I read something a couple of weeks ago that gave me pause. Not because it was so profound, or so mind bending, shocking, or inspiring. What gave me pause was how completely I think it misses the mark. What I read was an article in AdAge that predicted that lifestreaming and discussion utility FriendFeed (or something like it yet to launch) would be the next Google. As in, the next multi-billion dollar, most trafficked site on the Internet is going to be FriendFeed. There’s one problem with this suggestion: It’s absurd.
It’s no surprise that early adopters live in their own little bubble where realism is a four letter word. In fact, Steve Rubel, who penned the fantastical FriendFeed forecast, began the article by admitting that he suffers from what he calls “Shiny Object Syndrome.” He must be having a flare up.
According to Rubel, FriendFeed will be huge for three reasons: 1. Polls show that most people trust their friends, 2. almost everyone performs searches online, and 3. the up and coming Millennial generation grew up on this user generated content stuff. “Combine these three trends, and you can easily search content created by people you trust,” writes Rubel. “That’s where I see FriendFeed, Facebook and perhaps Google heading. They will all build businesses around social contextual search advertising.”
And he’s right about that — social contextual search advertising is a sort of holy grail for advertisers right now, though so far the results have been less than stellar. But while Facebook and Google may get there, FriendFeed is ultimately not going to do much to challenge either of them.
There are two main reasons why FriendFeed will never be the next Google:
Social Search Only Works for Some Searches
Here’s Rubel: “Social contextual search addresses Google’s Achilles’ heel: superfluous content. When users scour the web, they can’t easily separate content they trust (i.e., content that has been created by their friends) from everything else.”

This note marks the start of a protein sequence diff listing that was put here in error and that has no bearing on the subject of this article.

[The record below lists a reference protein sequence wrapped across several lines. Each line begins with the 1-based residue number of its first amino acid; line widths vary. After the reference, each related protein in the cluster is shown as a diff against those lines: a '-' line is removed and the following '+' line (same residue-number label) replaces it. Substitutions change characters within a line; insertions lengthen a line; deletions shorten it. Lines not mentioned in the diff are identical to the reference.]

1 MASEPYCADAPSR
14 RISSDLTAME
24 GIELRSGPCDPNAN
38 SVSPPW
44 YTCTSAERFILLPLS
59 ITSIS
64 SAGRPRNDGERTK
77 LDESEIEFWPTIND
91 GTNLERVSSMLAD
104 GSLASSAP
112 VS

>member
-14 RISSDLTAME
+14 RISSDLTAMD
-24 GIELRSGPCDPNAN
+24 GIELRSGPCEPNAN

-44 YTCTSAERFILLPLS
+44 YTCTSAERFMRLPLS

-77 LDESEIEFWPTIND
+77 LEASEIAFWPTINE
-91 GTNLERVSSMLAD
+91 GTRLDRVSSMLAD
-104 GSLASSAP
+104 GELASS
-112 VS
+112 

But the Achilles heel of social contextual search is this: It only works if you have friends who know the subject. If I’m looking for a good salmon recipe or a hotel to stay at in Seattle, I might query my friends. But if I’m doing research for a paper on Kant’s categorical imperative for Philosophy 212 or trying to find sales numbers for competitors for a report at work, then digging through Google results is the best way to go. The same goes for sensitive searches (such as those for medical information) that I may not want to share with my friends.
Social search is most useful for searches in which a trusted review is helpful — generally product or service searches. For informational searches, social search has the potential to fall flat, especially if your network of friends is small. Which brings me to the second point.
FriendFeed is Hard to Maintain
For tech geeks and early adopters, putting hours each day into maintaining accounts at sites like FriendFeed and Twitter is worth it. For most people, it isn’t.
Google is always there, always on, and it doesn’t need nurturing to make it work. FriendFeed takes careful cultivation if you want to get anything out of it. You have to put time into building and maintaining your network of friends if you want them to be there when you need them for search purposes. For most people, I don’t think that’s a trade off they’ll make for better product searches.
That’s why FriendFeed itself may never go mainstream. Eventually, the ideas presented from sites like FriendFeed and Twitter will get to regular users (in likely slimmer, more basic forms) as features on larger sites. These implementations will take the benefits of FriendFeed, but strip out a lot of the work that needs to be done to make it function.
Social Search: A Feature, Not the Future
Don’t get me wrong, social search is a great idea. Leaning on data from Twitter, StumbleUpon, del.icio.us, Digg, and every other site you participate in to augment and enhance search results is something that someone will do soon (my money is on Facebook and Microsoft, who are best positioned, but it’s a smart bet that Google is doing something clever in this area as well). And whenever someone figures out how to do it well — which will involve making social search run in the background during traditional searches, it will rock.
But it won’t replace traditional search. Rather, it will be an added feature that makes traditional search better for searches that warrant it.
Josh Catone joined Mashable in May 2009 and is Executive Director of Editorial Projects. Before joining Mashable, Josh was the Lead Writer at ReadWriteWeb, the Lead Blogger at SitePoint, and the Community Evangelist at DandyID.